Professor's latest book examines representation of black women in comics, animation
Tuesday, April 26, 2016

University of Iowa professor Deborah Whaley's latest book, Black Women in Sequence: Re-Inking Comics, Graphic Novels, and Anime, examines the history and effects of how black women are represented in comic books, graphic novels, and animation.

Originally from Wheatridge, Colorado, Whaley received a B.A. from the University of California at Santa Cruz and a Ph.D. in American studies from the University of Kansas in 2002.

We caught up with Whaley to discuss her book, as well as her role on campus.

So what do you do at the university?

I am an associate professor in the Department of American Studies and Program in African American Studies. I teach undergraduate courses on comparative U.S. history, black cultural studies, popular culture, and film and graduate courses on interdisciplinary research methods and cultural studies. I have also taught first-year writing courses for the rhetoric department.

Take us through your most memorable day at the university.

During my first semester teaching at the University of Iowa in 2007, I taught an undergraduate seminar titled “Diversity and American Identities.” The class was relatively small, with 12 students, which allowed for intense discussion and lengthy feedback on student writing on a weekly basis. Our class sessions were magical. On one of the last few days of the semester, we had a terrible snowstorm, and I was not sure how many students would attend, given that our class was 9:30 in the morning. Just in case, I stopped off at the store and bought Starbucks drinks, juice, and pastries to thank those who would weather the storm and be in attendance. When I arrived to class with my heavy bag of books, folders, and goodies, I was so happy to see every enrolled student in the classroom, ready and willing to engage like every other class session. I was really touched by their dedication to the class and happy to see how much the class meant to the students, which many expressed to me that snowy morning. Given that it was my first semester, it really set the atmosphere and tone for my teaching experience at Iowa. The next time I taught the course, I had 27 students.

What inspired you to write Black Women in Sequence: Re-inking Comics, Graphic Novels, and Anime?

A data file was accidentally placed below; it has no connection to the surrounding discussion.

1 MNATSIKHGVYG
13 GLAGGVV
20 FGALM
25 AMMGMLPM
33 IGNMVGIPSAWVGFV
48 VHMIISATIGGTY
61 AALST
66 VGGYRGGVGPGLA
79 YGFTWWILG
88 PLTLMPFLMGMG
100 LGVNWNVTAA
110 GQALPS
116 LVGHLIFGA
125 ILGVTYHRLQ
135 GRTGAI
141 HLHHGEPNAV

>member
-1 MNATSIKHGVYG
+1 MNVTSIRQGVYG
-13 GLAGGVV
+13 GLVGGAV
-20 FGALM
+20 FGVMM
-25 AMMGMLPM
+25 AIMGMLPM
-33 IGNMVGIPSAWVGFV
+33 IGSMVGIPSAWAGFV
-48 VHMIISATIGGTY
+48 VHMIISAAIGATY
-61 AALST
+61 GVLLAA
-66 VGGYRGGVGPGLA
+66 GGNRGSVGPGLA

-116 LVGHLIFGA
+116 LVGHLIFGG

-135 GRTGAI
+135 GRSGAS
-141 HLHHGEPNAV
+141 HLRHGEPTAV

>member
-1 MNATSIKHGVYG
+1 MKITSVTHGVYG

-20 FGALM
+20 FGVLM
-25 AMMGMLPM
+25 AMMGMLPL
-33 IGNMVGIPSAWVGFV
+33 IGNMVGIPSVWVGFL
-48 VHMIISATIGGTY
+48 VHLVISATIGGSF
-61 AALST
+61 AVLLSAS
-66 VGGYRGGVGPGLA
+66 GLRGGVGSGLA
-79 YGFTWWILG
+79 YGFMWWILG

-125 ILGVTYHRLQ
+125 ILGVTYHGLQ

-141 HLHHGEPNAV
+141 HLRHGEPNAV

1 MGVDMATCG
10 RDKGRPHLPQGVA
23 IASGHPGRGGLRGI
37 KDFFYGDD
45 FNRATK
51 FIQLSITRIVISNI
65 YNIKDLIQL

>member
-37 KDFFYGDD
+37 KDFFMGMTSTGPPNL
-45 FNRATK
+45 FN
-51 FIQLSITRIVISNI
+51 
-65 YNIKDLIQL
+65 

The inspiration came from my experience as an artist and as a consumer of comic art in print—for example, in newspapers, comic books, and graphic novels—and in moving-image form, like TV and film. I wanted to shift the conversation about comics to assert the importance of comic scholarship and dispel the false idea that comics are primarily a medium for children, though I find comic art directed at children equally important and as rich texts for learning. I wanted to provide an opportunity for a wide audience to learn about the representations, consumers, and creators of the black female image in comic books, comic strips, graphic novels, anime, video games, TV, and film and to discuss why those images matter.

What does Black Women in Sequence do differently than other studies on comic books?

It is the first book-length study on black women in a wide range of comic art. Before my book, there was little scholarship on the topic, even in scholarly-article form. While there are certainly many books on comics in general and a handful on the black image in comics, this is an interdisciplinary analysis of comics that illustrates how sequential art reflects history, culture, and politics from the early 20th century to contemporary times. I discuss popular characters like The Butterfly, Vixen, Nubia, Storm, Friday Foster, Martha Washington, Nadia, and Catwoman, as well as the work of artists Jackie Ormes, Afua Richardson, Leisl Adams, Nara Walker, Ashley Woods, and Rashida Jones.

Would you ever consider writing a comic book or graphic novel of your own?

Yes. I am an artist, and I often sketch and paint images of comic book characters or art influenced by the simplistic lines and performative aspects of sequential art. I am discussing with a colleague the prospects of doing a collaborative comic series about a black female professor and her ongoing adventures as a superheroine within and beyond the walls of the ivory tower.

If you could spend a day with anyone, from any era, who would it be and why?

Jackie Ormes, who is noted as the first black female cartoonist; she did work in the 1930s through the 1950s. I would love to talk with her about her artistic inspirations, what she thought about formal arts training vs. being a self-taught artist, her feelings about U.S. and international politics, and how she felt being subject to surveillance by the U.S. government for her activism and, as many suspect, the political leanings of her comic art. She has an FBI file that is more than 200 pages, which I talk about in my book.

If you could have a song written about you, who would perform it, and what would it be called?

It has already been written: Peter Murphy’s “Time Has Nothing to Do with It.”

What are some of your favorite things?

  • Swimming
  • Yoga
  • Good vegetarian and vegan dishes
  • The Flash, Gotham, and Daredevil TV series
  • Netflix
  • The Golden State Warriors
  • Traveling to New York City